Editor's Note: Following the theme of the LA Kings 2010-11 Yearbook, each week we will feature a player telling his story on how he became passionate about this game we all love.
By Jack Johnson | Special to LAKings.com
I played my first hockey game on my fifth birthday after we had moved to Michigan from Indianapolis. My parents got me equipment and everything at Christmas and my dad signed me up for a house league team at the local city arena and I played my first game on my birthday.
At first, I remember kind of being fearless going out and onto the ice. My mom took me free skating a couple times before I even put on hockey gear. My mom always laughs about it and she said like all the kids would kind of hang out on the side of the boards and she said I just stepped out and skated across the other side of the rink. Skating was always, luckily, a natural thing for me. I have worked on it my whole life but I never started off hanging on the boards or pushing a chair or anything. I guess I was too young and dumb to realize that falling down hurts.
Initially I was a forward. I know I never wanted to play goalie as I never liked the idea of getting shot at as I wanted to score goals too much. But I played forward all the way up until Bantams. My first year of Peewee was when I started playing for a Triple A team. I was playing for the Little Caesars Hockey Club.
Hockey’s huge obviously in Metro-Detroit. We played great games against each other and we would always go up to tournaments in Toronto and play other travel teams. We knew we were in a good area for hockey when a lot of times we would be going up to Toronto and other big hockey hot beds, and it would be the two Detroit teams in the finals.
Travel hockey is when you don’t have one rink that you play at all the time. You have one rink that is considered home base, and you practice there and you play all your home games there. The team would schedule a game against another team in another city and your parents would have to drive you. Practices could be anywhere and the level of competition was much higher. It’s also a lot more expensive and a lot more time consuming.
I remember before school my mom would get me up and drive me 20 minutes to a local arena for skating lessons before school even started. She didn’t have to get up at the crack of dawn to take me skating. She could have easily said forget it, you’ll go at normal practice time. Growing up I loved college hockey right from the stats. That’s what I wanted to do and my parents kind of set out to try and help make me good enough to earn a scholarship to go to a big time university. So that was the goal obviously. My parents were just hoping I would be able to get myself an education based on my hockey abilities.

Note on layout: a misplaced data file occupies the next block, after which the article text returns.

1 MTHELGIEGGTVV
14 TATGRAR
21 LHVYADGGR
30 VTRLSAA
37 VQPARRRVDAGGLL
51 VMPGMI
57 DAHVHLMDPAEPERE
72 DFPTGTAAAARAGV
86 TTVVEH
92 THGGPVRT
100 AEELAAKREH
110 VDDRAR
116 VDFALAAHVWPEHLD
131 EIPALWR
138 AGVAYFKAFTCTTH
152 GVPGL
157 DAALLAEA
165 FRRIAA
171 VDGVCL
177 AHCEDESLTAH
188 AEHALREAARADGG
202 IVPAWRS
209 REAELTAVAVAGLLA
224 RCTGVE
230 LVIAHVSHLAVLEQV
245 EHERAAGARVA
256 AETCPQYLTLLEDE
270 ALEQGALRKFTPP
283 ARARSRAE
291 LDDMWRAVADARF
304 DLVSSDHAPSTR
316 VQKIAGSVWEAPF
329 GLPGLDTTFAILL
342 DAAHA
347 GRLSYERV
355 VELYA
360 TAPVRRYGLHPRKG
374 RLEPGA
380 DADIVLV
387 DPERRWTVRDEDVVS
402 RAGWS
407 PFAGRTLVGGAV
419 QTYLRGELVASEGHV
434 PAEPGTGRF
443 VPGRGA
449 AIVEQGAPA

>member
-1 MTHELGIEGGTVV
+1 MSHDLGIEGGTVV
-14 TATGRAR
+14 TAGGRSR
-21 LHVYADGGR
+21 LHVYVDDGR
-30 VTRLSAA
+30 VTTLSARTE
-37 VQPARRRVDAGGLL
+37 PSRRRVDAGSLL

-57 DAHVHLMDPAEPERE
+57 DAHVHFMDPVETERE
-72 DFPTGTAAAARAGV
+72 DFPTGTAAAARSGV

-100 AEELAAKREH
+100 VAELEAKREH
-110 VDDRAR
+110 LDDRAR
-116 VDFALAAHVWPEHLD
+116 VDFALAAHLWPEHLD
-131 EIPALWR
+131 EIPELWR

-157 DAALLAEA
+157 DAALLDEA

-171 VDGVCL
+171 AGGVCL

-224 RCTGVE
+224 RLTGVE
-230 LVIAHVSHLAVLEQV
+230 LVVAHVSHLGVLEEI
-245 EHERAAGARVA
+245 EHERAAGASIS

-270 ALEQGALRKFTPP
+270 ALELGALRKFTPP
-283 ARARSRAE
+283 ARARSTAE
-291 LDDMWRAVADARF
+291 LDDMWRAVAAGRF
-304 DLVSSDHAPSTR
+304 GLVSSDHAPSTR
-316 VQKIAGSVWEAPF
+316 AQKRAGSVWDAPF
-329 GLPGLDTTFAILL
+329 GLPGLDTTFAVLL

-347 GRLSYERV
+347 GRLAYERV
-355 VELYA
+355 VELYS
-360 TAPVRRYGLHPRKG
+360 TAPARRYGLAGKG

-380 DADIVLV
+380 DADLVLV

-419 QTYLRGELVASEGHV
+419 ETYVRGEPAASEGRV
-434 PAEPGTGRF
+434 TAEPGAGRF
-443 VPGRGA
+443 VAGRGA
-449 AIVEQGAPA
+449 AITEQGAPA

My dad went to Wisconsin so my dad took me to Badger games. My mom went to Michigan so I went to Michigan games. I always thought about college hockey. If I could only play college hockey that would be unbelievable and obviously I kind of fell in love with the University of Michigan just being a local Michigan kid. Every kid in the Detroit-area wanted to play hockey at the University of Michigan. I always wanted to wear the winged helmet and try to get myself a scholarship to play at Michigan.
Before that happened, I played for Shattuck St. Mary’s prep school in Minnesota. I was there for three years, from eighth grade to 10th grade. They have a boarding option for you too but my parents and I agree now that I’m older, that sticking an 8th grader in the dorms two states away might not be the smartest idea. So my parents moved up to Minnesota. My dad had lived in Minnesota at one point when he was a kid, but they moved up there and rented a house pretty much right across the street from school to keep the family together because I have a brother who is 11 years younger.
When I did get to Michigan I was determined to simply enjoy every minute of college. I wanted to win four national championships when I first got to Michigan, that was the goal and those were the expectations. I think the reason I left school, I think hockey-wise, athletically it was the right decision but emotionally it was really hard to leave.
When I got drafted, it was by the Hurricanes. I was just out of the U.S. development program and I knew no matter what that I wanted to go to the University of Michigan. That was a dream of mine and something I really wanted to experience. And after my first year the opportunity had come up that they’d like me to leave school and everything and I just decided that I wasn’t ready as a hockey player or as a person to leave college yet.
I remember having dinner with Jimmy Rutherford, Carolina’s GM, in Detroit. I said, ‘Look, I’m not ready as a hockey player or as a person, and I need one more year after this year.’ Everyone seemed very cool with it and a couple weeks later I was sitting there in class and I got a text message from one of my former teammates, Jack Skilli, now with the Chicago Blackhawks, saying I just got traded to the Kings.
I stepped out of class and my phone was blowing up with all kinds of phone calls and that’s pretty much how I found out. I got on the phone with Ron Hextall when I got to the rink and that was pretty much it. Since I was a college kid, I didn’t have to pack up and move or move a family or anything like that. It was just like, ‘Well, OK, this sounds good.’
From my last college game until my first NHL game, it was short and it was a whirlwind. I think that played to my advantage and it was a fun experience for me. The fact that I didn’t have a lot of time, it didn’t give me a lot of time to think about it. I think in a lot of ways it was a blessing. It was just go out and do it and get your first game out of the way. You’ll never have another first game and everything will take off from there.